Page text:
Gimme a break! The next door neighbor has a bird feeder. Cardinals we see in our yard sometimes eat there. I grew sunflowers for the Great Sunflower Project for a few years. I saw my first goldfinches when they came to my sunflowers. Are these birds damaged by getting within a couple meters of a human? More to the point, though, are such stories signs that the crane is more diverse than they thought, or is it that they are changing in the face of the changing conditions. Are they still the same bird that existed under this name 150 years ago?

There would be a problem if young cranes imprinted on humans. They'd have problems courting and mating, for example. Not realizing the beautiful crane nearby was the intended partner, one might have eyes only for other humans. But once they have grown past adolescence, they'd do well to get used to a world full of humans. We're everywhere. ("And that's the problem!" some anti-human eco-crazies shout. They rant about the need to "cull" the human race by some 50-90%. Well, the feeling is mutual. I want them dead as much as they want me dead. Watch your back, dude! There were no such eco-crazies recorded in Wild Ones.)

I find less reassurance than the author does. Einstein wrote, "The significant problems we face today cannot be solved at the level of thinking we were at when we created them." That could be expanded to, unless we ourselves change, we will seldom see problems we've created and will be unable to solve those we do see.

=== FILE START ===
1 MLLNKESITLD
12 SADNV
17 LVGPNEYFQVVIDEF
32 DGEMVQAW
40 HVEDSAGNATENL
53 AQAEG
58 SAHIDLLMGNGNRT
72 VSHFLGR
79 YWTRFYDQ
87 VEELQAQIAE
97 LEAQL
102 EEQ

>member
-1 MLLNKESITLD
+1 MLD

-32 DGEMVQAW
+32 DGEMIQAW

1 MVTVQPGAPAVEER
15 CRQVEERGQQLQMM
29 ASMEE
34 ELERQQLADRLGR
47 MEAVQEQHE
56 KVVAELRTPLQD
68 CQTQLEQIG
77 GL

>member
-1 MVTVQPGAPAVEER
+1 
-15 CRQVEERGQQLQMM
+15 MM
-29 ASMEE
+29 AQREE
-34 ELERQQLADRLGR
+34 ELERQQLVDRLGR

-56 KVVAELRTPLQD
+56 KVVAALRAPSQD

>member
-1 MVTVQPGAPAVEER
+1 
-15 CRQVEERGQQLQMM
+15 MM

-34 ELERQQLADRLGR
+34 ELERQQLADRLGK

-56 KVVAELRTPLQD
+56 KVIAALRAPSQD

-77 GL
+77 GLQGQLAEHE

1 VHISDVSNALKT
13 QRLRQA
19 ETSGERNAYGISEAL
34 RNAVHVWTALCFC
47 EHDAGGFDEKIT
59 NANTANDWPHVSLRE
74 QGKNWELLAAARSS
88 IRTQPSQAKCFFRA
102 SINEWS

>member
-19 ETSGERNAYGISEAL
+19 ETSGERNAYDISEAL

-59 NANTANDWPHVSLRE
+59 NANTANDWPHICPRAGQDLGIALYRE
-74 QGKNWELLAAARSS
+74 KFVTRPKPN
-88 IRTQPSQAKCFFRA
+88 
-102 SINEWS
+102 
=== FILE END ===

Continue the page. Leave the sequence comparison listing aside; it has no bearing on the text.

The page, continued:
Try this for one minute: Take out a watch that shows seconds. If you are at rest, you are probably taking a breath every 5 seconds, or 12 per minute. For the next 32 seconds, take a breath every 4 seconds exactly (that's 8 breaths), then for the following 28 seconds, a breath only every 7 seconds (that's 4 more). For that first minute, it is probably not too hard. Try another minute, then another. Nobody I know can make it to 5 minutes. You are still taking 12 breaths every minute, but you are actively managing your breathing rate. It also takes up all your attention and you will be unable to do anything else such as read or even converse with someone. This is analogous to trying to manage nature.

I once wrote a short-short, which I'll pare down even farther:
Young Tom is now enamored with power. He speaks of it all the time. He yammers while I look about and study, and consider. I must care for the needs of my people. While he speaks of this plan and that project, I beckon and lead him to the river bed, where I move a few stones. We leave. The next rain will be diverted, just a bit. In time, the river will shift its course.
When we have the wisdom to read a river's future in the lay of the stones, we'll be able to make the small changes that amount to the best way to make changes worth making.